Framework: Ivan’s Childhood

Our DIY film school series continues with the debut feature of Russian master Andrei Tarkovsky, screening at Cinéma du Parc this weekend.

Framework is a year-long DIY film school; 52 essential films to expand your consciousness.

Andrei Tarkovsky is cinema royalty. To understand Tarkovsky’s cinema is to accept that within his films, time is elastic. The present is always the ethereal quality of overlapping time periods that move from reality to dream to subjective memory, and the guiding force in his narratives.

Ivan’s Childhood, made in 1962, is the director’s first feature film and (relatively speaking) the most accessible of his works in terms of an initiation. Ivan (Nikolay Burlyaev) is a Russian child who is forced into adulthood after his family become casualties of the tragic conditions of WWII. Tough beyond his years, with a feisty temperament to boot, Ivan has a will to be useful that finds him acting as a self-appointed spy, determined to run reconnaissance missions for the Eastern front.

Nurturing connections with lieutenants and captains, who form a surrogate family for the orphan, Ivan diligently reports back on everything he has seen in German-occupied territory, systematically and with the attention to detail that would be expected of a solider. Only when Ivan falls into dreams are we reminded that he is not a man of the military, but a child who has had no choice but to age exponentially due to the conditions of his environment.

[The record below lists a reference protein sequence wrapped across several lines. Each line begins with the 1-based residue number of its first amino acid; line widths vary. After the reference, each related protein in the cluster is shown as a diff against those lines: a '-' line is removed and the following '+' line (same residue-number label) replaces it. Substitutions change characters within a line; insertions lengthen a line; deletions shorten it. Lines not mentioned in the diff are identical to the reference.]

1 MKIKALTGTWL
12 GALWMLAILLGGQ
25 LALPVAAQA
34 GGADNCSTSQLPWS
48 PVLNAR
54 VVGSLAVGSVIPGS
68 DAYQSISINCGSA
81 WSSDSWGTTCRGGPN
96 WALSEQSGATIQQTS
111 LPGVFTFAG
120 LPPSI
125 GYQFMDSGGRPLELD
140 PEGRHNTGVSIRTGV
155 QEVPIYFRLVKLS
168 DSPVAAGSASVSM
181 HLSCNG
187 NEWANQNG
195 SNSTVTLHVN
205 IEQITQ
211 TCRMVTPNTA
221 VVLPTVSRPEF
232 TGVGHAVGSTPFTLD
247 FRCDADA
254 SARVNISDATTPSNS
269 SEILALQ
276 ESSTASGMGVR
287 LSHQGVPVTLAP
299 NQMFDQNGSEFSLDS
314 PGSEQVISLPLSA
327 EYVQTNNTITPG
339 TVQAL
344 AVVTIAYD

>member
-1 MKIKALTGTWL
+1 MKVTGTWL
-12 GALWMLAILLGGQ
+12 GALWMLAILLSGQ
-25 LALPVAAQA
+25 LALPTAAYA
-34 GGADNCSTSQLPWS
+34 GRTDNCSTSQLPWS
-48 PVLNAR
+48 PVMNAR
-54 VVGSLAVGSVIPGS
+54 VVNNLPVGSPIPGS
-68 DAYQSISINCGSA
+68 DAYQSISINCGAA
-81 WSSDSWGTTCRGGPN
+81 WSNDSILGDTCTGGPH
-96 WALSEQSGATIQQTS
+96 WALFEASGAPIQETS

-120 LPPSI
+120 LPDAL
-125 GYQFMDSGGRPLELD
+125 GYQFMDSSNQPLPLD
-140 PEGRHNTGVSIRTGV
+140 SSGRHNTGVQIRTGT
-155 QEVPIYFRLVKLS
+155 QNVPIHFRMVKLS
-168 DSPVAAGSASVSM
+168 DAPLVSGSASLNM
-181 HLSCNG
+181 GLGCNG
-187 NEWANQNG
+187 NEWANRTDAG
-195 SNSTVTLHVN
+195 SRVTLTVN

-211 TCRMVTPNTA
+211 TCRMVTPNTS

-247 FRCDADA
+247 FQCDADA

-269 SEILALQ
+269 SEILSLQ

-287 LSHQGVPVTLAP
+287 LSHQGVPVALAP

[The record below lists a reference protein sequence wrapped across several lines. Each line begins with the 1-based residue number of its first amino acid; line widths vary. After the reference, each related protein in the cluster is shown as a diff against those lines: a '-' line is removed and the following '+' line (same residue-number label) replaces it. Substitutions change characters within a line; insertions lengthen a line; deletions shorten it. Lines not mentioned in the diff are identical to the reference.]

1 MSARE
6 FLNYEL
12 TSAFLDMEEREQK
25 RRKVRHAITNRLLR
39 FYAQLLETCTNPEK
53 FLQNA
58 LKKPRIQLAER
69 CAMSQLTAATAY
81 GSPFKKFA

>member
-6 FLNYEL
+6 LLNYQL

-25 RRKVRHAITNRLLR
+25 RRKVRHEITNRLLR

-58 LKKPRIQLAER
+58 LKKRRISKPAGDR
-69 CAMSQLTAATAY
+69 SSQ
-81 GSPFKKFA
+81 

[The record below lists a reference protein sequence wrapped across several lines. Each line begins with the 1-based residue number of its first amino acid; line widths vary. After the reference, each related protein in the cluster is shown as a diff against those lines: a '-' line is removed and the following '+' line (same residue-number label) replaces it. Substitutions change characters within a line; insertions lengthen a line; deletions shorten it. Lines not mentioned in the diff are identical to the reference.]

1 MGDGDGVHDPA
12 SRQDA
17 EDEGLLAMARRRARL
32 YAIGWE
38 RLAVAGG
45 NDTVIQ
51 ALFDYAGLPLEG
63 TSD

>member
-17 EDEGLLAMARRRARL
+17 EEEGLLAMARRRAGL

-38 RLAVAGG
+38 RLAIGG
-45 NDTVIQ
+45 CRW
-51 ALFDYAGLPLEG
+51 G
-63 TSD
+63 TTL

Ivan’s Childhood should not only be recognized for its narrative exploration of human resilience, courage and fearlessness, but for its absolutely breathtaking cinematography. Using the parameters of the frame, Tarkovsky expands filmic space by allowing characters to move freely within the shot while remaining captured in a number of long takes. Without the option of cutting away to re-establish space, the depth of the shots becomes stretched and redefined, allowing a more intuitive, dream-like cinema to emerge.

In his 25-year career, each of the eight feature films Tarkovsky directed can easily be accorded the title of masterpiece. Conjoined through recurrent motifs of vanitas, rebirth, spirituality and mortality, his oeuvre is metaphysical and profound, assured to leave a fundamental impression on lovers of cinema and those who seek an enriching film experience. ■

Ivan’s Childhood screens in 35mm at Cinéma du Parc on Saturday, Sept. 22 at 2 p.m. and Thursday, Sept. 27 at 7 p.m. as part of the Russian Masters retrospective. The film is also part of the Criterion Collection and is available to rent at Boîte Noire in the east, Avenue Video in the west, and iTunes if you don’t want to leave your house.

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